The Rescuers

The Rescuers

Despite it’s reputation for stellar family entertainment, the 70s weren’t exactly the golden age for Disney animation. One notable exception was The Rescuers. A somewhat darker endeavor than their typical fare, the studio spent four years and eight million dollars, utilizing a team of forty animators to create this classic cartoon adventure.

A multinational coalition of mice dubbed the Rescue Aid Society receives a message in the bottle from a young girl named Penny, an orphan who has been kidnapped by a pair of alligator henchmen and is being held by their master – the evil, flaming-hair-laden Madame Medusa. The reason – a large diamond mine is hidden somewhere within an underground cave and Medusa is too big to fit through the entrance.

When the Rescue Aid society gets wind of the girl’s plight, a rescue mission is launched, led by affluent Hungarian, Miss Bianca (Eve Gabor) and skittish American, Bernard (Bob Newhart). Their chartered flight heads to the sinister Devil’s Bayou, stomping ground of Madame Medusa.

A number of indigenous critters, including a rabbit, turtle, and dragonfly offer their assistance and the animals eventually are able make their way into the sinister Medusa’s hidden hideout to rescue the kidnapped girl. The problem is, making an escape is complicated considerably by the pursuing Medusa and her menacing alligators.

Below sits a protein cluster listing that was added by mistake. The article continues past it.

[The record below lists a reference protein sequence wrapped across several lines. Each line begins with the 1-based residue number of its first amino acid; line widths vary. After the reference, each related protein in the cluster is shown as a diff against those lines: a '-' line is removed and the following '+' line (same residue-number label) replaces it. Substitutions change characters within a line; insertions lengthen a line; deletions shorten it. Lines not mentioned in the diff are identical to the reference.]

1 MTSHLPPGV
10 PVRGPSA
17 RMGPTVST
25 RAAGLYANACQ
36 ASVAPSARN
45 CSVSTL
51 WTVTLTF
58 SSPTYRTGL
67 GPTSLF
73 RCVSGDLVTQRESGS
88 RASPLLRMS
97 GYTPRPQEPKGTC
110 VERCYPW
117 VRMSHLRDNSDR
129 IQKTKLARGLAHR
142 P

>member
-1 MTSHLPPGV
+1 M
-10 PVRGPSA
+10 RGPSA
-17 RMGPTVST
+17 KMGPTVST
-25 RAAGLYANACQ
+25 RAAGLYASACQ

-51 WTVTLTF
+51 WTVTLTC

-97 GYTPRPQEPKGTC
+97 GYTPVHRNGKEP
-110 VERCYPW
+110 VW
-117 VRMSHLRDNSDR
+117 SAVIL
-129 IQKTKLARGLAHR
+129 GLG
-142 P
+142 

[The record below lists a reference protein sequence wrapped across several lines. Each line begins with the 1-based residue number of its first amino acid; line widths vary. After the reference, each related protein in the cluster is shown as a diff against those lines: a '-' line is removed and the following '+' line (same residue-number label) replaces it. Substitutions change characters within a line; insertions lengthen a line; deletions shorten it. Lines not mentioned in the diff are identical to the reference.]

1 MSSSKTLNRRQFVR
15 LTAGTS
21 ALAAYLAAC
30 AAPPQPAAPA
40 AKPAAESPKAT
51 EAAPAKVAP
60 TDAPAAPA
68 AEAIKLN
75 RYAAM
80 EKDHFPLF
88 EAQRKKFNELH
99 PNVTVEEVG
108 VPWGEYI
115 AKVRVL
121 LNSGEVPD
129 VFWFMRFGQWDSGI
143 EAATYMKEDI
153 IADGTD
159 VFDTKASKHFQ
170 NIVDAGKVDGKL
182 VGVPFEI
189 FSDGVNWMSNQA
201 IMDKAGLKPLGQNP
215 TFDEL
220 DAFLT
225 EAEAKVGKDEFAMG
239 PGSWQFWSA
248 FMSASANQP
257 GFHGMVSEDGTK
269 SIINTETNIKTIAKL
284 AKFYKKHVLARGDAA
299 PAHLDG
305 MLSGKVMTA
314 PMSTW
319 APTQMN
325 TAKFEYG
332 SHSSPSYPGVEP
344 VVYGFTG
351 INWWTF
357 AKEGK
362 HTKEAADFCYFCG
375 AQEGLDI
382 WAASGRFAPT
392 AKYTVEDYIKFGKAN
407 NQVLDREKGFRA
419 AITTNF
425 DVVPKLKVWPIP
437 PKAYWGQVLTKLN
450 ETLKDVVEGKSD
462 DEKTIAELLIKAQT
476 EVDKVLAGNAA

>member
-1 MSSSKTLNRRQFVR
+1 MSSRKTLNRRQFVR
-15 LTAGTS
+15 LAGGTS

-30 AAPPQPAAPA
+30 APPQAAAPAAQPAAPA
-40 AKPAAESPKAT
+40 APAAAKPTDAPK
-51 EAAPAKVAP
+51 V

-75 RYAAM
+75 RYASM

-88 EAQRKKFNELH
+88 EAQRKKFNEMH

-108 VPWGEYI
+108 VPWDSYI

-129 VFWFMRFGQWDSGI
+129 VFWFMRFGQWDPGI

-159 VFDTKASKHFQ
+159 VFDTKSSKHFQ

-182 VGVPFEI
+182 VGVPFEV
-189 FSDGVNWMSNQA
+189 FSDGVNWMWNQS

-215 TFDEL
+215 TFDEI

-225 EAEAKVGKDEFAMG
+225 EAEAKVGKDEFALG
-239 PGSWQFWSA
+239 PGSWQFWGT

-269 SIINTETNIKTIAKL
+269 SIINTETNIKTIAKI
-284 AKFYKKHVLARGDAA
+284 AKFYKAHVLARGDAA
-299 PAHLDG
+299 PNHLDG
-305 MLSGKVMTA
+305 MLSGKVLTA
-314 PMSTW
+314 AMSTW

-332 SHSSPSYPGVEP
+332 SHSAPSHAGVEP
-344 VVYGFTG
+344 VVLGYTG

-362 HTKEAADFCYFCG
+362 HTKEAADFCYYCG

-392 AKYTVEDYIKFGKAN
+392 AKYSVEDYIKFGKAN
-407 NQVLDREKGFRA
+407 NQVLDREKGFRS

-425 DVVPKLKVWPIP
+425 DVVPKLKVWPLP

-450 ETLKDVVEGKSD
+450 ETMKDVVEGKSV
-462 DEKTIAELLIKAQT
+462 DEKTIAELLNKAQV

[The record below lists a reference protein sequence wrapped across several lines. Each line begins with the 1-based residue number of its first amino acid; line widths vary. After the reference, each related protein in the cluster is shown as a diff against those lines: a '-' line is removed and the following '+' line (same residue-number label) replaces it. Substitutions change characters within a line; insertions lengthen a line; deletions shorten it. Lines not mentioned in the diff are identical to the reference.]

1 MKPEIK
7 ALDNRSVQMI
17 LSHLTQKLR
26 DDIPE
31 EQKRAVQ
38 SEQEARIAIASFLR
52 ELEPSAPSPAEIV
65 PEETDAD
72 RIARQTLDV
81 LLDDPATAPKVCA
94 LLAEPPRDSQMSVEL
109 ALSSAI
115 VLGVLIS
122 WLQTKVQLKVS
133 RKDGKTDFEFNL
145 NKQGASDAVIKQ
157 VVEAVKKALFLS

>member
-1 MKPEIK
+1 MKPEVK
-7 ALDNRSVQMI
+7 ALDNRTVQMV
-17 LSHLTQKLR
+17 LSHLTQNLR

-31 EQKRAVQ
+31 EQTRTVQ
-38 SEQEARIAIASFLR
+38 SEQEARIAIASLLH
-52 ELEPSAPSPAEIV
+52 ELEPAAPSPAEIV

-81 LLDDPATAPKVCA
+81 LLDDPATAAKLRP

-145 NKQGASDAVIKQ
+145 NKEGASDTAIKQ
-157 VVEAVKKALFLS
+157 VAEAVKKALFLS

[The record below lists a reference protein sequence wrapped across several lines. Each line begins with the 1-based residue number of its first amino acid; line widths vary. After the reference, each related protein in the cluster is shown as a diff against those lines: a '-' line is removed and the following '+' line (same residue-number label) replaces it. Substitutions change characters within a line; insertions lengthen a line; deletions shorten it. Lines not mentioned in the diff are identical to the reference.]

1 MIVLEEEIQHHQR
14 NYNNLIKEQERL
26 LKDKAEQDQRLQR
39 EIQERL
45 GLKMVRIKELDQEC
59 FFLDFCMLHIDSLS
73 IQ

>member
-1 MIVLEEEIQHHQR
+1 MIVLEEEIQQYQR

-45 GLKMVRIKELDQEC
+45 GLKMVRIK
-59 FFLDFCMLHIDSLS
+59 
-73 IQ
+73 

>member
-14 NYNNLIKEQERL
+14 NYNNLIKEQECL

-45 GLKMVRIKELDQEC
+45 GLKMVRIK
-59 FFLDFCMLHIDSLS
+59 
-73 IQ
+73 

First released in 1977, The Rescuers was based upon a series of nine children’s novels by Marjory Sharp. The animation team included an up-and-coming talent named Don Bluth, who would later produce such animated classics as An American Tail and The Land Before Time. He also helped to design the enormously popular animated arcade game, Dragon’s Lair.

The Rescuers did quite well at the box office upon its original release, breaking a record for largest amount made for an animated film on opening weekend (a record that stood until Don Bluth released An American Tail in 1986). It also fared well with critics, who felt it was one of the best animated features put out by Disney in recent years.

The movie was released again in 1983, helped by being paired with the first Mickey Mouse cartoon produced in three decades, Mickey’s Christmas Carol. The Rescuers made it’s way to theaters yet again in 1989, this time to help promote the release of Disney’s upcoming first-ever sequel, The Rescuers Down Under. The 1990 sequel brought back Bob Newhart and Eva Gabor to reprise their roles, and featured funnyman John Candy as a comical albatross named Wilbur.

If you have fond memories of this classic Disney offering, we hope you’ll take a moment to share your thoughts on The Rescuers with us in our comments section below.

One Response to “The Rescuers”

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  1. Gina says:

    Bernard & Bianca are one of my fave Disney couples, even if they are mice!

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